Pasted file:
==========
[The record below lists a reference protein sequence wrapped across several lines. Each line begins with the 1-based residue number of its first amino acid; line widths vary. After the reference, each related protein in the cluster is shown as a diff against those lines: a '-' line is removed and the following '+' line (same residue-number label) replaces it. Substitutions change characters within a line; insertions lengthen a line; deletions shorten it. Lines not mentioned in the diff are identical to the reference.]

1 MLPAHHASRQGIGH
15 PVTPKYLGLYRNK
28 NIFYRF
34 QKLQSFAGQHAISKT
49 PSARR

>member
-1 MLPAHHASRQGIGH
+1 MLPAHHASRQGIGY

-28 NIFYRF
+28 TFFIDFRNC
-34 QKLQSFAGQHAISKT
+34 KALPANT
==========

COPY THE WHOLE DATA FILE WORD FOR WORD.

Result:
[The record below lists a reference protein sequence wrapped across several lines. Each line begins with the 1-based residue number of its first amino acid; line widths vary. After the reference, each related protein in the cluster is shown as a diff against those lines: a '-' line is removed and the following '+' line (same residue-number label) replaces it. Substitutions change characters within a line; insertions lengthen a line; deletions shorten it. Lines not mentioned in the diff are identical to the reference.]

1 MLPAHHASRQGIGH
15 PVTPKYLGLYRNK
28 NIFYRF
34 QKLQSFAGQHAISKT
49 PSARR

>member
-1 MLPAHHASRQGIGH
+1 MLPAHHASRQGIGY

-28 NIFYRF
+28 TFFIDFRNC
-34 QKLQSFAGQHAISKT
+34 KALPANT